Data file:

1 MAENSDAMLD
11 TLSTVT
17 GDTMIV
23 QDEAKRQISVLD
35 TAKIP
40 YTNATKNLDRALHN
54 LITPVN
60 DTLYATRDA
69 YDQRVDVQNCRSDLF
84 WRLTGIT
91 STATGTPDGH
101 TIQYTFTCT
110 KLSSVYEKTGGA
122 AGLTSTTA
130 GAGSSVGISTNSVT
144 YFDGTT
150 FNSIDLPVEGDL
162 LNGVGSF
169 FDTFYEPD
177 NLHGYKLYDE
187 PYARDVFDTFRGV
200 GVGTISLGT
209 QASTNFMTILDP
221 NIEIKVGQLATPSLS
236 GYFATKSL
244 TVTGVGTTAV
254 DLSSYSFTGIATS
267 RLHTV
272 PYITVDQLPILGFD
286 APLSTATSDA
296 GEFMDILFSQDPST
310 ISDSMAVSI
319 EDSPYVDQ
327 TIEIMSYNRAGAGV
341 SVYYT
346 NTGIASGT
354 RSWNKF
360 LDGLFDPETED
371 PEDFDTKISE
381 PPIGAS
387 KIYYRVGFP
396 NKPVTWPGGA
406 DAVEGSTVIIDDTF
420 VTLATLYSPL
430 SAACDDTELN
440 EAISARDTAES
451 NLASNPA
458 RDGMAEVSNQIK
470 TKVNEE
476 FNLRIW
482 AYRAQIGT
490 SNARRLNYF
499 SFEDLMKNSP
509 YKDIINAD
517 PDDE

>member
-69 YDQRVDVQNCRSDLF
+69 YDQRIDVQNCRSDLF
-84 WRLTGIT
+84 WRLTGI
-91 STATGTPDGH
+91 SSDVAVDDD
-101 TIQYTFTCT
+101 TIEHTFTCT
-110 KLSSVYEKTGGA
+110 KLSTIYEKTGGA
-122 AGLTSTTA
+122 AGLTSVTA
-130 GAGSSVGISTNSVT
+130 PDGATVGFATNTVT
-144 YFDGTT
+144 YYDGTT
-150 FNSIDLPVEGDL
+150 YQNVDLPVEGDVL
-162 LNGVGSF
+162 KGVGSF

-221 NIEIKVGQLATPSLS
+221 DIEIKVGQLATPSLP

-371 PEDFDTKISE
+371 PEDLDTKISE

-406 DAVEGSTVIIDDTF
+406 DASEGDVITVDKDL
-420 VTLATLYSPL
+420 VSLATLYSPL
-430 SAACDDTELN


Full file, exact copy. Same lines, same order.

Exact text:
1 MAENSDAMLD
11 TLSTVT
17 GDTMIV
23 QDEAKRQISVLD
35 TAKIP
40 YTNATKNLDRALHN
54 LITPVN
60 DTLYATRDA
69 YDQRVDVQNCRSDLF
84 WRLTGIT
91 STATGTPDGH
101 TIQYTFTCT
110 KLSSVYEKTGGA
122 AGLTSTTA
130 GAGSSVGISTNSVT
144 YFDGTT
150 FNSIDLPVEGDL
162 LNGVGSF
169 FDTFYEPD
177 NLHGYKLYDE
187 PYARDVFDTFRGV
200 GVGTISLGT
209 QASTNFMTILDP
221 NIEIKVGQLATPSLS
236 GYFATKSL
244 TVTGVGTTAV
254 DLSSYSFTGIATS
267 RLHTV
272 PYITVDQLPILGFD
286 APLSTATSDA
296 GEFMDILFSQDPST
310 ISDSMAVSI
319 EDSPYVDQ
327 TIEIMSYNRAGAGV
341 SVYYT
346 NTGIASGT
354 RSWNKF
360 LDGLFDPETED
371 PEDFDTKISE
381 PPIGAS
387 KIYYRVGFP
396 NKPVTWPGGA
406 DAVEGSTVIIDDTF
420 VTLATLYSPL
430 SAACDDTELN
440 EAISARDTAES
451 NLASNPA
458 RDGMAEVSNQIK
470 TKVNEE
476 FNLRIW
482 AYRAQIGT
490 SNARRLNYF
499 SFEDLMKNSP
509 YKDIINAD
517 PDDE

>member
-69 YDQRVDVQNCRSDLF
+69 YDQRIDVQNCRSDLF
-84 WRLTGIT
+84 WRLTGI
-91 STATGTPDGH
+91 SSDVAVDDD
-101 TIQYTFTCT
+101 TIEHTFTCT
-110 KLSSVYEKTGGA
+110 KLSTIYEKTGGA
-122 AGLTSTTA
+122 AGLTSVTA
-130 GAGSSVGISTNSVT
+130 PDGATVGFATNTVT
-144 YFDGTT
+144 YYDGTT
-150 FNSIDLPVEGDL
+150 YQNVDLPVEGDVL
-162 LNGVGSF
+162 KGVGSF

-221 NIEIKVGQLATPSLS
+221 DIEIKVGQLATPSLP

-371 PEDFDTKISE
+371 PEDLDTKISE

-406 DAVEGSTVIIDDTF
+406 DASEGDVITVDKDL
-420 VTLATLYSPL
+420 VSLATLYSPL
-430 SAACDDTELN